California law views black box data as the property of the vehicle owner. In most cases, it can only be accessed with your consent or a court order. However, it is also permissible to access data to perform vehicle safety research and to diagnose, service, or repair the vehicle. This information may also be accessed in a civil suit with a subpoena or through discovery.
There are products that can lock your vehicle's diagnostics port, such as AutoCYB, OBD Lock, and OBD Saver. This means that nobody can plug in the tools needed to access black box data without your permission. However, you are still required to turn over your data if presented with a court order or subpoena.
Using Black Box Data as Evidence in Your Personal Injury Claim
Black box data can be used in an auto accident personal injury claim to establish fault. The data could theoretically be used in any type of case, but is most useful when the accident involves a fatality, parties who don't remember the crash, or contradictory testimony from the drivers involved. Black box data can also be used to corroborate claims of certain types of injuries, such as whiplash from rapid acceleration and deceleration. In product liability cases, such as those involving the widely publicized defective GM ignition switches or the Toyota unintended acceleration crashes, black box data may offer proof of manufacturer negligence.
If you want to use black box data as evidence, you must act quickly. The devices will only keep data for about one month before they start to record over the information. Contact an experienced personal injury attorney to begin the process of accessing and interpreting the black box data from your own vehicle or the other driver's vehicle.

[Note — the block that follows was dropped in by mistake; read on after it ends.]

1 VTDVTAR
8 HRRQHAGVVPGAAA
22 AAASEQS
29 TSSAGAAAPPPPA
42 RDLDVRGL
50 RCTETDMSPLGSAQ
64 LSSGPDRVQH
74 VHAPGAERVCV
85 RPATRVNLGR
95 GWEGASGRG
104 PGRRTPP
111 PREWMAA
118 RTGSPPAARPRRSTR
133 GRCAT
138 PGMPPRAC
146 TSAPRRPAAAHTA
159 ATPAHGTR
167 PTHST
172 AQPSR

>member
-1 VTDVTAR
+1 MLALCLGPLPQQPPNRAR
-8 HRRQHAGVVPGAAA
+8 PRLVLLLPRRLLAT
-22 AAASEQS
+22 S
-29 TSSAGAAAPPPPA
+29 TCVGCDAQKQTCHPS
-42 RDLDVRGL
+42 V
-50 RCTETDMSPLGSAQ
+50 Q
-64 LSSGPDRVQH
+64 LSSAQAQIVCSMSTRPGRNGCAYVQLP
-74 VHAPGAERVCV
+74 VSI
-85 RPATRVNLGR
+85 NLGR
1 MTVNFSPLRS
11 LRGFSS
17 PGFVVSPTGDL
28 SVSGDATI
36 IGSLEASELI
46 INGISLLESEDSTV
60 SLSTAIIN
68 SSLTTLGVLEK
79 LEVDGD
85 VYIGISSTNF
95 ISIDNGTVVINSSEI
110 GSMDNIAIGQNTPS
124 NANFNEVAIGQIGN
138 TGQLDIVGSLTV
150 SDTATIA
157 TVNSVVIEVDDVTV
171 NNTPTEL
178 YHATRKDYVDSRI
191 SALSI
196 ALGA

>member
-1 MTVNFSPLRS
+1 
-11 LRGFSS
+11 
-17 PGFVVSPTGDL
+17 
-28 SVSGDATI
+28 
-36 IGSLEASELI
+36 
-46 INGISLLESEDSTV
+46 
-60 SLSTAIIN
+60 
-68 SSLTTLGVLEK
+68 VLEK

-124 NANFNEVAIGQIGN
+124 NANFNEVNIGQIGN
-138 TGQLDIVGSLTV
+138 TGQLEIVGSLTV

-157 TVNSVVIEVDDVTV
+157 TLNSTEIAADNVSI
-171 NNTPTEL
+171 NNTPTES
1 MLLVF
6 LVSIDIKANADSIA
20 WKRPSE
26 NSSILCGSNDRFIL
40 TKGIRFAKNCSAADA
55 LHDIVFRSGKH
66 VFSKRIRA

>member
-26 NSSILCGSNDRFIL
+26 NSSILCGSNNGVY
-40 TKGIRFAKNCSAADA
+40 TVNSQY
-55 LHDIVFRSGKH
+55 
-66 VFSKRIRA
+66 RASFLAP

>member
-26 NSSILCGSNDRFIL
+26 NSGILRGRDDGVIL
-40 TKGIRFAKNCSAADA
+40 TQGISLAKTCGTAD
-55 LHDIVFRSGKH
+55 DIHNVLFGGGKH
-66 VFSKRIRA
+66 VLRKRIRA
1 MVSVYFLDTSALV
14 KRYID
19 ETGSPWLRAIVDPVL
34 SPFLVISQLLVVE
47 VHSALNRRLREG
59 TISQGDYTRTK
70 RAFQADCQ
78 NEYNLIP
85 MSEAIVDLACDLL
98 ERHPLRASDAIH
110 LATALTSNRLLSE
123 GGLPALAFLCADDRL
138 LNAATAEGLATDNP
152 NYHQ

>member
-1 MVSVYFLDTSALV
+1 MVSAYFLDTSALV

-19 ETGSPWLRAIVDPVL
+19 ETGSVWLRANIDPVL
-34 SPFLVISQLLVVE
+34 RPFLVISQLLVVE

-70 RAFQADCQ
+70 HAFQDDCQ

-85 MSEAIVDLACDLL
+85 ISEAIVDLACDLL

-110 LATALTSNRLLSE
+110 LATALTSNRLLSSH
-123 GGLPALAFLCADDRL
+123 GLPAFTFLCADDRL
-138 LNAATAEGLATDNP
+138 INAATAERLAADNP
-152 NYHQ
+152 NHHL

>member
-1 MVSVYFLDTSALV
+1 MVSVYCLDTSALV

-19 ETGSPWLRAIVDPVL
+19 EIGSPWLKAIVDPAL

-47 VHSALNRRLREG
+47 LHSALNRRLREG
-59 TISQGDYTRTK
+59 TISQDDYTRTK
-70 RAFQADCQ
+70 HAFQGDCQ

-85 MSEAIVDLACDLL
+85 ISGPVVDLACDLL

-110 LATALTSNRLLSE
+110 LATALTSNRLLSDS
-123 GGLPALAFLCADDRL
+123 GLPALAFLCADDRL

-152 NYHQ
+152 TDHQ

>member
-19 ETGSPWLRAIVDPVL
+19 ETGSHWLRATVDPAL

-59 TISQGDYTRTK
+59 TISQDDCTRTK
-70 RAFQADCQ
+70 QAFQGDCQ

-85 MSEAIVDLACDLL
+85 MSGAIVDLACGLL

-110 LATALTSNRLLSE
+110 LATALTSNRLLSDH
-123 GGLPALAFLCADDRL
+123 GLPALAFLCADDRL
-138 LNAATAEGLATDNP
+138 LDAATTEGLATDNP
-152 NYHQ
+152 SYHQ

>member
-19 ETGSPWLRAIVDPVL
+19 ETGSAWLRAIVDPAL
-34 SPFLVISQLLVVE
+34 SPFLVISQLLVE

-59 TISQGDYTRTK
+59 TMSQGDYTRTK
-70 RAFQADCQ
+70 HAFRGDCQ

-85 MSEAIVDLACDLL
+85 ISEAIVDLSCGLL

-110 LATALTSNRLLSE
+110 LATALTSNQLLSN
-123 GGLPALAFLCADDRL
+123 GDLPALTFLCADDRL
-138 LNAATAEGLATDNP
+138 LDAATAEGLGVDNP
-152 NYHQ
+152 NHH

To protect the integrity of the data, your attorney will want to:
- Get a preservation of evidence order.
- Invite all parties to attend the download process.
- Prepare a download protocol and get the consent of all parties involved.
- Videotape the download process.
- Photograph key stages and readouts from the computer.
The legal team at Empire Law Group is dedicated to helping California residents receive personal injury compensation for medical expenses, lost wages, and pain and suffering following an auto accident. Contact us today to schedule a free, no-obligation initial consultation at either our Victorville or Rancho Cucamonga office.
Do I need to pay taxes on a vehicle accident settlement?
THE FOLLOWING INFORMATION IS NOT TAX ADVICE. ALL TAX DECISIONS SHOULD BE DECIDED WITH A TAX ADVISER WHO KNOWS YOUR SPECIFIC CIRCUMSTANCES.
If you have been injured in a car accident caused by another driver's negligence and are seeking reimbursement of damages in a personal injury claim, it may surprise you to learn that a portion of your settlement may be taxable. Plan ahead to avoid being hit with an unexpected tax bill.
Tax Liability for Personal Injury Settlements
Your tax liability in a personal injury settlement depends on the type of damages you receive. Liability is briefly outlined in IRS Publication 4345, Settlements Liability.
Key points to remember include:
- Medical expenses: Funds used to pay for your medical expenses are not taxable. However, if the funds are provided to reimburse you for medical expenses that you previously deducted from your tax return, a portion of the settlement may be taxable.